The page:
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The Workhorse by Anthony Saunders features Lancasters of 576 Squadron returning home.
Of the 7,377 Lancasters built during the Second World War, it’s sobering to think that only a tiny handful managed to complete more than 100 missions. But it is perhaps not surprising given the average life expectancy of a new bomber joining an operational squadron was no more than a couple of months. The outlook for the crews was almost as bleak, Bomber Command casualty rates were appalling: 55,573 of 125,000 men who served were killed, 8,403 were wounded whilst another 9,838 were captured and taken prisoner. All things considered perhaps it’s no wonder that the 35 Lancasters to achieve the 100 mission target were considered ‘lucky’.
Designed by Avro’s chief designer Roy Chadwick, the mighty Lancaster entered service in 1942 and soon became the mainstay of Bomber Command, able to deliver a greater payload than any other bomber in World War Two and arguably the finest piston-engine bomber of its time. Crewed entirely by volunteers mainly from Britain and the Commonwealth, with the odds of survival stacked heavily against them, they endured the cruellest flying conditions imaginable.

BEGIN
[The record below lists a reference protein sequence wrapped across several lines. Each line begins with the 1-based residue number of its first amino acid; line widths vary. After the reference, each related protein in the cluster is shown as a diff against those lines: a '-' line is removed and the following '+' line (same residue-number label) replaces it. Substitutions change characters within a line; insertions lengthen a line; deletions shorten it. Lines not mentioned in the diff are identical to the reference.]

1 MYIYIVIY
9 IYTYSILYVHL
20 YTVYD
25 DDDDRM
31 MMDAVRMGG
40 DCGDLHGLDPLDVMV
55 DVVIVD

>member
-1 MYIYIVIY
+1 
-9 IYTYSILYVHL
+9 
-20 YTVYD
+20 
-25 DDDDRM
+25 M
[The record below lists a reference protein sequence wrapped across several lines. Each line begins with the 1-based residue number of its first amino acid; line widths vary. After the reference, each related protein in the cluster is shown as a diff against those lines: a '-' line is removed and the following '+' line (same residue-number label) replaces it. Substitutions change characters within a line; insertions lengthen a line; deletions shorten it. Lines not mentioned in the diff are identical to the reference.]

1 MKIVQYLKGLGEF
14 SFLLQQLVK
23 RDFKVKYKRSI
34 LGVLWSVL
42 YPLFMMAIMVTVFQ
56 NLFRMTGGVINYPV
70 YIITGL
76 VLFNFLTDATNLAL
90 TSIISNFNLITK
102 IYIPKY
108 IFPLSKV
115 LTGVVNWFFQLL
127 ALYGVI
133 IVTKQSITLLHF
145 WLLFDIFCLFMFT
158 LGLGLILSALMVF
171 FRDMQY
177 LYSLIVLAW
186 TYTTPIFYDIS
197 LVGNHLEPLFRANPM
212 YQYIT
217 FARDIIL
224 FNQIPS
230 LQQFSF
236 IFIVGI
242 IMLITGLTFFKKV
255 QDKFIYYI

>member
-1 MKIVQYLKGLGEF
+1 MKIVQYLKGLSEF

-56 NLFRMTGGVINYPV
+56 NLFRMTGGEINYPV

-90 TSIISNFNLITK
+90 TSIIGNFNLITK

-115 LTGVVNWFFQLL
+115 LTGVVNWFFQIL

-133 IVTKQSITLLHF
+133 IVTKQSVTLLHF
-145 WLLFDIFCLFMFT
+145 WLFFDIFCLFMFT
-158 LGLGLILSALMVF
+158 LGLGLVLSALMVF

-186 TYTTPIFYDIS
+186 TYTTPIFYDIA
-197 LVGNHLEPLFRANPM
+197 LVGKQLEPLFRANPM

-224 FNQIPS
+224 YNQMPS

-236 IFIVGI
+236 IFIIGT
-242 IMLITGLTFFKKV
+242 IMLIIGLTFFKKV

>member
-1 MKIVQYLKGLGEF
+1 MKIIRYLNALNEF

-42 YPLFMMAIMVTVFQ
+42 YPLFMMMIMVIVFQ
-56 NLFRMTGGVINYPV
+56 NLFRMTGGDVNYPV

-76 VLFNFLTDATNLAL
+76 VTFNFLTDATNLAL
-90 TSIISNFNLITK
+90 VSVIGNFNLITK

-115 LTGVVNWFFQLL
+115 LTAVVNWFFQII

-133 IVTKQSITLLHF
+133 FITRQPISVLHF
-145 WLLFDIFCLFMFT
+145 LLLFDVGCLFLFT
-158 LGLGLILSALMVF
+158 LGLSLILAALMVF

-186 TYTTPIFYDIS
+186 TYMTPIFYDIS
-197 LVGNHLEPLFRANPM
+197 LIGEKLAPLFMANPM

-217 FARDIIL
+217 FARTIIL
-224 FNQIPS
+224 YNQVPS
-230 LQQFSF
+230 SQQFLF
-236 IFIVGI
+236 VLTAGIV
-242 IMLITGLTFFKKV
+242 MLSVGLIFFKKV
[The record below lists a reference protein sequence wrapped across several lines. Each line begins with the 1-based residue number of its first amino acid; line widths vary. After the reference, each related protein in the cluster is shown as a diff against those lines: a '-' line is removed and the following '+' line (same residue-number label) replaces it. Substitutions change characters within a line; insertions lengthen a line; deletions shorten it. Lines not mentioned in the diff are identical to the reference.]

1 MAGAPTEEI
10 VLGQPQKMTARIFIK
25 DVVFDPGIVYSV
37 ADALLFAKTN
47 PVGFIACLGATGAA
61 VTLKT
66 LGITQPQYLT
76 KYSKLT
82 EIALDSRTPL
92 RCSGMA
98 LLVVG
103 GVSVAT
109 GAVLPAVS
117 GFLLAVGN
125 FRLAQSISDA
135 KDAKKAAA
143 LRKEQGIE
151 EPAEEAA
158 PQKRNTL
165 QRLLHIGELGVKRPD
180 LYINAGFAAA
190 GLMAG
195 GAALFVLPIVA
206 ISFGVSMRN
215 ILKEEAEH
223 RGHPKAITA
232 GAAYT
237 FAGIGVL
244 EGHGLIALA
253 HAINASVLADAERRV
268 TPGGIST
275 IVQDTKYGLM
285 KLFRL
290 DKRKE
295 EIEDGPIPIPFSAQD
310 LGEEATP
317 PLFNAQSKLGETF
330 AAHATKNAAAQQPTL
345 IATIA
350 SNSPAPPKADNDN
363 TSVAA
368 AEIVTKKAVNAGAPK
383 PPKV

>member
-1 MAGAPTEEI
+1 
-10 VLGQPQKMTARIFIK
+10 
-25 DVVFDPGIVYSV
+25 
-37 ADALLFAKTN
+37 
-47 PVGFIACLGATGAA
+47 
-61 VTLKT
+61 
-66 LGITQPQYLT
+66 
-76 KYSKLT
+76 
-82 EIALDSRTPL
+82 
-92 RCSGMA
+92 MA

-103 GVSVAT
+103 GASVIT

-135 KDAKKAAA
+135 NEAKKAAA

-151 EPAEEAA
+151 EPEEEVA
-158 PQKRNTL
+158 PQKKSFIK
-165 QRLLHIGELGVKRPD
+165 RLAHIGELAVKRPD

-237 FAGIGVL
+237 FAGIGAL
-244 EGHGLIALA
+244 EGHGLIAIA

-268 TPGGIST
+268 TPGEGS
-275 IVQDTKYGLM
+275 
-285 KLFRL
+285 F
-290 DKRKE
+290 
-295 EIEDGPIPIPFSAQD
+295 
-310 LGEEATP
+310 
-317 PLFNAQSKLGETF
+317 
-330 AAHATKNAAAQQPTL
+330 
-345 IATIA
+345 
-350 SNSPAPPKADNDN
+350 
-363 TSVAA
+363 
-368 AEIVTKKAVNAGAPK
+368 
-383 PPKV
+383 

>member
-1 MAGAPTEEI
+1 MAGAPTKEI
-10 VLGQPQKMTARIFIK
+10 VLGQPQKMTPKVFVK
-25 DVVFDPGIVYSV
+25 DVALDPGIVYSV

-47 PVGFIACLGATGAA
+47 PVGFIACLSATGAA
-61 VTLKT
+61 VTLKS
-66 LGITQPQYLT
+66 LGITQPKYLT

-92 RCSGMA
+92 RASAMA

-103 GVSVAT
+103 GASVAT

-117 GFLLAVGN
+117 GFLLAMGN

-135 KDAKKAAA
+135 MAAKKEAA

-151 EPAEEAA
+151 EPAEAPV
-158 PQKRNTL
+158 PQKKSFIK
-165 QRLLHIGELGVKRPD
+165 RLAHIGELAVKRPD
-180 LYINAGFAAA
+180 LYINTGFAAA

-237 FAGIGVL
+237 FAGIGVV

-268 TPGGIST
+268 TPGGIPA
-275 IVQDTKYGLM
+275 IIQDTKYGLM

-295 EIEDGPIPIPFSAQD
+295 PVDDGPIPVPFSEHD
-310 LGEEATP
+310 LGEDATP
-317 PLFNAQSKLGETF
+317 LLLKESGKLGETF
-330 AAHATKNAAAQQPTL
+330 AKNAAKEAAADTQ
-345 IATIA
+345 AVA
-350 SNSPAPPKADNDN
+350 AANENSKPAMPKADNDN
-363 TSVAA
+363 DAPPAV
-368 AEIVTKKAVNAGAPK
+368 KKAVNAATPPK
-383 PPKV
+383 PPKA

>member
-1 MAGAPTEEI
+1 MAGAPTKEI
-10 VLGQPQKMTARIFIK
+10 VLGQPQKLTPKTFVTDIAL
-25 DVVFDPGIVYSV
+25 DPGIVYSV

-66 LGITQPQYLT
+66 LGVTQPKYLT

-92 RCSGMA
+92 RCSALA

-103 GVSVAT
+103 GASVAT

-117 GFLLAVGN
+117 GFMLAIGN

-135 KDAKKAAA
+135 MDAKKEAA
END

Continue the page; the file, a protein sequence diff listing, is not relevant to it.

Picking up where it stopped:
In his breath-taking tribute to the Lancasters of Bomber Command and the crews who flew them, Anthony Saunders has chosen one of the 35 ‘ton-up’ Lancasters to take centre stage in his atmospheric piece The Work Horse. Using his considerable talent Anthony magically conjures up a glorious winter landscape just as it must have been on that cold, crisp, snow-clad morning of 5 January 1945 when Lancaster LM227 UL-I – call sign ‘I-Item’ of 576 Squadron once again made it safely home. Battle-scarred and with her paintwork showing the signs of a long, hard winter ‘I-Item’ descends gradually towards RAF Fiskerton. Now, with gear down on final approach, the weary pilot must concentrate hard as he steadies the bomber for touchdown. Behind them the rest of the squadron, some probably damaged with wounded on board, follow them home.
The Workhorse by Anthony Saunders is signed by two highly-regarded aircrew who flew Lancasters from RAF Fiskerton with 576 Squadron during WWII:
Warrant Officer HARRY PARKINS - Flight Engineer with 630 & 546 Sqns
Warrant Officer ROY BRIGGS - Wireless Operator with 576 & 156 Sqns.
26.5 x 19.5 inches overall including borders - image 21 x 13
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